CAMBRIDGE, Mass.--(BUSINESS WIRE)--Sarepta Therapeutics, Inc. (NASDAQ:SRPT), a commercial-stage biopharmaceutical company focused on the discovery and development of unique RNA-targeted therapeutics for the treatment of rare neuromuscular diseases, today reported financial results for the three and twelve months ended December 31, 2016. “2016 was a transformative year, with the FDA accelerated approval of EXONDYS 51. In 2017, we are focused on our strategy to build shareholder value by executing a successful launch of EXONDYS 51 in the US, reaching more patients through global expansion, and rapidly advancing our pipeline through internal and external development efforts,” said Edward Kaye, Sarepta’s chief executive officer. “We are pleased with the interest from the patient and physician community for EXONDYS 51, and with the progress we have made in discussions with payers. We believe this positions us well for potential growth and towards our goal at Sarepta Therapeutics to help all boys with Duchenne muscular dystrophy.” For the fourth quarter of 2016, Sarepta reported a net loss of $88.5 million, or $1.62 per share, compared to a net loss of $64.7 million for the same period of 2015, or $1.44 per share. The incremental loss of $23.8 million was primarily driven by expense recorded in connection with an up-front payment of $40.0 million related to an exclusive license agreement with Summit Therapeutics plc. (“Summit”) offset by lower manufacturing expenses that were previously captured as research and development expenses, which are now capitalized as inventory because of the approval of EXONDYS 51 by the Food and Drug Administration (“FDA”). Non-GAAP net loss for the fourth quarter of 2016 was $38.7 million, or $0.71 per share, compared to a non-GAAP net loss of $58.3 million for the fourth quarter of 2015, or $1.30 per share. The reduction of $19.7 million in Non-GAAP net loss was primarily driven by the capitalization of inventory upon the approval of EXONDYS 51 by the FDA. For the year ended December 31, 2016, Sarepta reported a net loss of $267.3 million, or $5.49 per share, compared to a net loss of $220.0 million for the prior year, or $5.20 per share. The incremental loss of $47.2 million was primarily driven by $47.9 million of research and development expenses recorded in connection with up-front license and milestone payments related to certain license and collaboration agreements and increased costs for our on-going clinical trials primarily due to increased patient enrollment, partially offset by lower manufacturing expenses because of the capitalization of inventory upon the approval of EXONDYS 51 by the FDA. Non-GAAP net loss for the year ended December 31, 2016 was $192.0 million, or $3.94 per share, compared to a non-GAAP net loss of $187.9 million for the prior year, or $4.44 per share. The incremental loss of $4.0 million was primarily driven by increased costs for our on-going clinical trials primarily due to increased patient enrollment partially offset by lower manufacturing expenses because of the capitalization of inventory upon the approval of EXONDYS 51 by the FDA. The Company commenced shipments of EXONDYS 51 to customers at the end of the third quarter of 2016 following the accelerated approval by the FDA on September 19, 2016. For both the fourth quarter and full-year of 2016, the Company recognized net revenues of $5.4 million. For the same periods of 2015, the Company recognized $1.3 million of revenue from the contract finalization of the Ebola portion of the July 2010 Department of Defense contract. Research and development expenses were $70.7 million for the fourth quarter of 2016, compared to $41.4 million for the same period of 2015, an increase of $29.4 million, which was primarily driven by expense recorded in connection with an up-front payment of $40.0 million related to the exclusive license agreement with Summit offset by lower manufacturing expenses because of the capitalization of inventory upon the approval of EXONDYS 51 by the FDA. Non-GAAP research and development expenses were $27.8 million for the fourth quarter of 2016, compared to $38.6 million for the same period of 2015, a decrease of $10.8 million, which was primarily driven by lower manufacturing expense because of the capitalization of inventory upon the approval of EXONDYS 51 by the FDA. Research and development expenses were $188.3 million for the year ended December 31, 2016, compared to $146.4 million for the prior year, an increase of $41.9 million, which was primarily driven by $47.9 million of expenses recorded in connection with up-front license and milestone payments related to certain license and collaboration agreements and increased clinical trial costs, partially offset by lower manufacturing expenses because of the capitalization of inventory upon the approval of EXONDYS 51 by the FDA. Non-GAAP research and development expenses were $136.0 million for both the year ended December 31, 2016, and the prior year. Selling, general and administrative expenses were $22.9 million for the fourth quarter of 2016, compared to $24.3 million for the same period of 2015, a decrease of $1.4 million, which was primarily driven by decreased external professional services due to lower litigation activities partially offset by increases in restructuring expense and stock-based compensation expense. Non-GAAP selling, general and administrative expenses were $16.1 million for the fourth quarter of 2016, compared to $20.7 million for the same period of 2015, a decrease of $4.6 million, which was primarily driven by decreased external professional fees due to lower litigation activities. Selling, general and administrative expenses for the year ended December 31, 2016 were $83.7 million, compared to $75.0 million for the prior year, an increase of $8.7 million, which was primarily driven by increases in compensation expenses due to increases in commercial headcount and restructuring expenses offset by decreases in severance expense related to the resignation of our former CEO in March 2015 and professional services primarily due to lower litigation activities. Non-GAAP selling, general and administrative expenses were $60.7 million for the year ended December 31, 2016, compared to $53.3 million for the same period of 2015, an increase of $7.4 million, which was primarily driven by increase in compensation expenses due to increased commercial headcount offset by decreased external professional fees due to lower litigation activities. The Company had $329.3 million in cash, cash equivalents and restricted cash and investments as of December 31, 2016 compared to $204.0 million as of December 31, 2015, an increase of $125.4 million. The increase was driven by the net proceeds received from the Company’s public offerings in June and September 2016, offset by the use of cash to fund the Company’s ongoing operations. In addition to the GAAP financial measures set forth in this press release, the Company has included certain non-GAAP measurements: non-GAAP research and development expenses, non-GAAP selling, general and administrative expenses, non-GAAP operating expense adjustments, non-GAAP net loss, and non-GAAP basic and diluted net loss per share, which present operating results on a basis adjusted for stock-based compensation and restructuring expenses and other items. Stock-based compensation expenses represent non-cash charges related to equity awards granted by Sarepta. Although these are recurring charges to operations, management believes the measurement of these amounts can vary substantially from period to period and depend significantly on factors that are not a direct consequence of operating performance that is within management's control. Therefore, management believes that excluding these charges from non-GAAP research and development expenses, non-GAAP selling, general and administrative expenses, non-GAAP net loss and non-GAAP net loss per share facilitates comparisons of the Company’s operational performance in different periods. Restructuring expenses have been excluded from non-GAAP research and development expenses, non-GAAP selling, general and administrative expenses, non-GAAP net loss and non-GAAP net loss per share as the Company believes that the adjustments for these items represent more closely the sustainability of the Company’s operating performance and financial results. Management evaluates other items of expense and income on an individual basis. It takes into consideration quantitative and qualitative characteristics of each item, including (a) nature, (b) whether the items relates to the Company’s ongoing business operations, and (c) whether the Company expects the items to continue on a regular basis. These other items include the up-front and options payments related to existing collaboration and option agreements. The Company uses these non-GAAP measures as key performance measures for the purpose of evaluating operational performance and cash requirements internally. The Company also believes these non-GAAP measures increase comparability of period-to-period results and are useful to investors as they provide a similar basis for evaluating the Company’s performance as is applied by management. These non-GAAP measures are not intended to be considered in isolation or to replace the presentation of the Company’s financial results in accordance with GAAP. Use of the terms non-GAAP research and development expenses, non-GAAP selling, general and administrative expenses, non-GAAP operating expense adjustments, non-GAAP net loss, and non-GAAP basic and diluted net loss per share may differ from similar measures reported by other companies, which may limit comparability, and are not based on any comprehensive set of accounting rules or principles. All relevant non-GAAP measures are reconciled from their respective GAAP measures in the attached table "Reconciliation of GAAP to Non-GAAP Net Loss." -Sarepta Therapeutics Agrees to Sale of Priority Review Voucher for $125M -Sarepta Therapeutics Enters into Research Agreement and Option Agreement with Nationwide Children’s Hospital for Microdystrophin Gene Therapy Program -Sarepta Therapeutics Enters into License Agreement with Nationwide Children’s Hospital for Galgt2 Gene Therapy Program -Sarepta Therapeutics Announces EMA Validation of Eteplirsen Authorization Application for Treatment of Duchenne Muscular Dystrophy Amenable to Exon Skipping 51 Sarepta Therapeutics is a commercial-stage biopharmaceutical company focused on the discovery and development of unique RNA-targeted therapeutics for the treatment of rare neuromuscular diseases. The Company is primarily focused on rapidly advancing the development of its potentially disease-modifying Duchenne muscular dystrophy drug candidates. For more information, please visit us at www.sarepta.com. In order to provide Sarepta’s investors with an understanding of its current results and future prospects, this press release contains statements that are forward-looking. Any statements contained in this press release that are not statements of historical fact may be deemed to be forward-looking statements. Words such as “believes,” “anticipates,” “plans,” “expects,” “will,” “may,” “intends,” “prepares,” “looks,” “potential,” “possible” and similar expressions are intended to identify forward-looking statements. These forward-looking statements include statements relating to Sarepta’s future operations, financial performance and projections, business plans, priorities and development of product candidates including: Sarepta’s plans for 2017, including executing a successful launch of EXONDYS 51 in the US, reaching more patients through global expansion and rapidly advancing Sarepta’s pipeline through internal and external development efforts, and Sarepta’s belief that it is well positioned for potential growth and towards its goal to help all boys with Duchenne muscular dystrophy. These forward-looking statements involve risks and uncertainties, many of which are beyond Sarepta’s control. Actual results could materially differ from those stated or implied by these forward-looking statements as a result of such risks and uncertainties. Known risk factors include the following: we may not be able to meet expectations with respect to EXONDYS 51 sales or attain profitability and positive cash-flow from operations; we may not be able to comply with all FDA post-approval commitments and requirements with respect to EXONDYS 51 in a timely manner or at all; we may not be able to complete clinical trials required by the FDA for approval of our product candidates; the results of our ongoing research and development efforts and clinical trials for our product candidates may not be positive or consistent with prior results or demonstrate a safe treatment benefit; we may not be able to execute on our business plans, including meeting our expected or planned regulatory milestones and timelines, clinical development plans, bringing EXONDYS 51 to markets outside the United States and bringing our product candidates to market, for various reasons including possible limitations of Company financial and other resources, manufacturing limitations that may not be anticipated or resolved for in a timely manner, and regulatory, court or agency decisions, such as decisions by the United States Patent and Trademark Office with respect to patents that cover our product candidates; and those risks identified under the heading “Risk Factors” in Sarepta’s most recent Annual Report on Form 10-K for the year ended December 31, 2016 or Quarterly Reports on Form 10-Q filed with the Securities and Exchange Commission (SEC) as well as other SEC filings made by the Company which you are encouraged to review. Any of the foregoing risks could materially and adversely affect the Company’s business, results of operations and the trading price of Sarepta’s common stock. You should not place undue reliance on forward-looking statements. Sarepta does not undertake any obligation to publicly update its forward-looking statements based on events or circumstances after the date hereof, except to the extent required by applicable law or SEC rules. We routinely post information that may be important to investors in the 'For Investors' section of our web site at www.sarepta.com. We encourage investors and potential investors to consult our website regularly for important information about us.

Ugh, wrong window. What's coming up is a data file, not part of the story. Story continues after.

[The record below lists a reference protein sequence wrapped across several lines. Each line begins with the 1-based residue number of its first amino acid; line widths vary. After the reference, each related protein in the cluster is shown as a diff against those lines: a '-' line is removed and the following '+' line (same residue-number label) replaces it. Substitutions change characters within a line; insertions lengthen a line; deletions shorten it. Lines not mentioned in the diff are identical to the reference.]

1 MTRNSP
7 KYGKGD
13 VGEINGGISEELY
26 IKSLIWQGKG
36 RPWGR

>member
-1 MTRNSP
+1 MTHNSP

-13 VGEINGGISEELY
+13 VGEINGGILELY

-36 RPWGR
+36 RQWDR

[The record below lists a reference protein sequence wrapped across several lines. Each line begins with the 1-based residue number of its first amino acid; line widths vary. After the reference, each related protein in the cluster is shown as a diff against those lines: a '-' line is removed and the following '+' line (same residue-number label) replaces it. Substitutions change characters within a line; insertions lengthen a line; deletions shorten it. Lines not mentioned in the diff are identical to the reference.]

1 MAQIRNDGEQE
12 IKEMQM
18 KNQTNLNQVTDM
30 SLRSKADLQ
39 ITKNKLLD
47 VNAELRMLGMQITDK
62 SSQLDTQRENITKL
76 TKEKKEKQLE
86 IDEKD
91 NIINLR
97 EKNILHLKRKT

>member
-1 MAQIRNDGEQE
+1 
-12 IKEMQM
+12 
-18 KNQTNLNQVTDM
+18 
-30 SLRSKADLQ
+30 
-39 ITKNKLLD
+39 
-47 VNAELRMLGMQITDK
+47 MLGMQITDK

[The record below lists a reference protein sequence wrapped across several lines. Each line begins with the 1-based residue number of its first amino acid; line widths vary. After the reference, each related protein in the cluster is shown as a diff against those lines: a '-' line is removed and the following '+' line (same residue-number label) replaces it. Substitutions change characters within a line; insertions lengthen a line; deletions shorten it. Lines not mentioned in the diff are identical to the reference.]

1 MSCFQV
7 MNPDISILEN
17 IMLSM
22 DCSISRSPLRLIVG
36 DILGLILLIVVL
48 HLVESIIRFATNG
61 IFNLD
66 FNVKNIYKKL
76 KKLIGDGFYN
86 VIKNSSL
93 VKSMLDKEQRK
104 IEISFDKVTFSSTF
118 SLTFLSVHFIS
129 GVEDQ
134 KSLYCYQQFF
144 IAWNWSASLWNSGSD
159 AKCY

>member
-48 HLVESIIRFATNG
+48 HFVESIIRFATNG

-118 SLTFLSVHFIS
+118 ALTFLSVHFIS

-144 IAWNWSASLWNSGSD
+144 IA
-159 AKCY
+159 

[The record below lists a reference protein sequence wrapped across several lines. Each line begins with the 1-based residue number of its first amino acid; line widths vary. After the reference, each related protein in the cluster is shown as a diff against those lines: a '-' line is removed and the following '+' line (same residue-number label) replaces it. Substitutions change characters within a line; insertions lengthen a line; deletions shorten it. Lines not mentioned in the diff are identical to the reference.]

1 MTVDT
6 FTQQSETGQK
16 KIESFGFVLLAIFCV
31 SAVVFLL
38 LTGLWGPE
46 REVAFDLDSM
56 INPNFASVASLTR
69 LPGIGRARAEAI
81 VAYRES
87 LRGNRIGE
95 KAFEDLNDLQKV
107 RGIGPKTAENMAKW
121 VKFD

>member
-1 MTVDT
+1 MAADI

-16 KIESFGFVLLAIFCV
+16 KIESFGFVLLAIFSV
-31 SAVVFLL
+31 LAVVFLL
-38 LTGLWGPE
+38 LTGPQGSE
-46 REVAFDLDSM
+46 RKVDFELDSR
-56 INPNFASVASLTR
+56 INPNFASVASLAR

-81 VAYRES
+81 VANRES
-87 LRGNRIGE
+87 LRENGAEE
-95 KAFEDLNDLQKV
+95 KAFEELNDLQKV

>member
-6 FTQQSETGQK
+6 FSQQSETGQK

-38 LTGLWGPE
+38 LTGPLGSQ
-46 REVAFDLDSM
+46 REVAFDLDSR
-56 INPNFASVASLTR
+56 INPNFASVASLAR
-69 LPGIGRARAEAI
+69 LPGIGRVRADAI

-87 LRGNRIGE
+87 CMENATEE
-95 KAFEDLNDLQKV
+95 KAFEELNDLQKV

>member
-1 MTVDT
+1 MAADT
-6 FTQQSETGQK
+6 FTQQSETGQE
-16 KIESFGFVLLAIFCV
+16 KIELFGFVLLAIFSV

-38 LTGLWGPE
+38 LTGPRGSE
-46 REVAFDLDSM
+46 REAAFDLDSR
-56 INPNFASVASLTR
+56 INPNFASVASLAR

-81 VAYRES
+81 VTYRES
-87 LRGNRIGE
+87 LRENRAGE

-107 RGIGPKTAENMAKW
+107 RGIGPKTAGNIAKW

News Article | February 1, 2016